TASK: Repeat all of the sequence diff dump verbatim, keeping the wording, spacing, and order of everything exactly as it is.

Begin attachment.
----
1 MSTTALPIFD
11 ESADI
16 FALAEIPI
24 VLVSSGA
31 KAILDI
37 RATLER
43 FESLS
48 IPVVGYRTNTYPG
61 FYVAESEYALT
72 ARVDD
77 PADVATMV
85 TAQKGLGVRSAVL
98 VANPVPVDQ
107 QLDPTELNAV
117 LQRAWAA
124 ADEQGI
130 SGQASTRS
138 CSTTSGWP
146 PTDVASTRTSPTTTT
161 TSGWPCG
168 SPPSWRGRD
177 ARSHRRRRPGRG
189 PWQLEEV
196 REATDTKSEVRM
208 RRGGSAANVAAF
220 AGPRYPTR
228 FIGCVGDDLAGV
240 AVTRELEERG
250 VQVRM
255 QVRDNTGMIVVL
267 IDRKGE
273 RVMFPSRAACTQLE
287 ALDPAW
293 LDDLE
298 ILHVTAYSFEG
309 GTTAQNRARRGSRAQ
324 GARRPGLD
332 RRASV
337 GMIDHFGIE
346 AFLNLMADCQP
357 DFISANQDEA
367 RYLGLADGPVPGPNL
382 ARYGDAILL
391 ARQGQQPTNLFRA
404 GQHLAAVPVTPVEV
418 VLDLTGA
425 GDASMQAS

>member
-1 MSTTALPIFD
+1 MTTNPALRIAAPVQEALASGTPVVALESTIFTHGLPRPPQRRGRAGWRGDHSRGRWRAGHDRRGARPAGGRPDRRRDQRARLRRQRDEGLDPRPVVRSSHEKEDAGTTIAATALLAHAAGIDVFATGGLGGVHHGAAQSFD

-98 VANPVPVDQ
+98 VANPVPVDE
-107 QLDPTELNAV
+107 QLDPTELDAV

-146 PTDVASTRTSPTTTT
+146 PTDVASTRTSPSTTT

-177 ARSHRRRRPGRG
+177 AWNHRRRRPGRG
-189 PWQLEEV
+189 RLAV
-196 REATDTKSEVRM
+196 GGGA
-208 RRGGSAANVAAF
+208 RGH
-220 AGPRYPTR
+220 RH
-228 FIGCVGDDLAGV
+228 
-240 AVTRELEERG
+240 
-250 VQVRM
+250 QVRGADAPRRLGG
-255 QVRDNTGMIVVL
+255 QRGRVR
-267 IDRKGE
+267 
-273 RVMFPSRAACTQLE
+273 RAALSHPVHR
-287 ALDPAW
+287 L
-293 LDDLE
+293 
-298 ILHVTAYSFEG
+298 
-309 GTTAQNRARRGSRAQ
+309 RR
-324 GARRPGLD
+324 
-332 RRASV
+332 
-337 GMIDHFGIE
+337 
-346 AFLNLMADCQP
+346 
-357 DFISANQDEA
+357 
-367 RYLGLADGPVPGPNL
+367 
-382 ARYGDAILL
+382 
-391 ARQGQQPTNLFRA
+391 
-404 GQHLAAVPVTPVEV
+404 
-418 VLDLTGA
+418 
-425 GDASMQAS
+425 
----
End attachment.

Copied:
1 MSTTALPIFD
11 ESADI
16 FALAEIPI
24 VLVSSGA
31 KAILDI
37 RATLER
43 FESLS
48 IPVVGYRTNTYPG
61 FYVAESEYALT
72 ARVDD
77 PADVATMV
85 TAQKGLGVRSAVL
98 VANPVPVDQ
107 QLDPTELNAV
117 LQRAWAA
124 ADEQGI
130 SGQASTRS
138 CSTTSGWP
146 PTDVASTRTSPTTTT
161 TSGWPCG
168 SPPSWRGRD
177 ARSHRRRRPGRG
189 PWQLEEV
196 REATDTKSEVRM
208 RRGGSAANVAAF
220 AGPRYPTR
228 FIGCVGDDLAGV
240 AVTRELEERG
250 VQVRM
255 QVRDNTGMIVVL
267 IDRKGE
273 RVMFPSRAACTQLE
287 ALDPAW
293 LDDLE
298 ILHVTAYSFEG
309 GTTAQNRARRGSRAQ
324 GARRPGLD
332 RRASV
337 GMIDHFGIE
346 AFLNLMADCQP
357 DFISANQDEA
367 RYLGLADGPVPGPNL
382 ARYGDAILL
391 ARQGQQPTNLFRA
404 GQHLAAVPVTPVEV
418 VLDLTGA
425 GDASMQAS

>member
-1 MSTTALPIFD
+1 MTTNPALRIAAPVQEALASGTPVVALESTIFTHGLPRPPQRRGRAGWRGDHSRGRWRAGHDRRGARPAGGRPDRRRDQRARLRRQRDEGLDPRPVVRSSHEKEDAGTTIAATALLAHAAGIDVFATGGLGGVHHGAAQSFD

-98 VANPVPVDQ
+98 VANPVPVDE
-107 QLDPTELNAV
+107 QLDPTELDAV

-146 PTDVASTRTSPTTTT
+146 PTDVASTRTSPSTTT

-177 ARSHRRRRPGRG
+177 AWNHRRRRPGRG
-189 PWQLEEV
+189 RLAV
-196 REATDTKSEVRM
+196 GGGA
-208 RRGGSAANVAAF
+208 RGH
-220 AGPRYPTR
+220 RH
-228 FIGCVGDDLAGV
+228 
-240 AVTRELEERG
+240 
-250 VQVRM
+250 QVRGADAPRRLGG
-255 QVRDNTGMIVVL
+255 QRGRVR
-267 IDRKGE
+267 
-273 RVMFPSRAACTQLE
+273 RAALSHPVHR
-287 ALDPAW
+287 L
-293 LDDLE
+293 
-298 ILHVTAYSFEG
+298 
-309 GTTAQNRARRGSRAQ
+309 RR
-324 GARRPGLD
+324 
-332 RRASV
+332 
-337 GMIDHFGIE
+337 
-346 AFLNLMADCQP
+346 
-357 DFISANQDEA
+357 
-367 RYLGLADGPVPGPNL
+367 
-382 ARYGDAILL
+382 
-391 ARQGQQPTNLFRA
+391 
-404 GQHLAAVPVTPVEV
+404 
-418 VLDLTGA
+418 
-425 GDASMQAS
+425 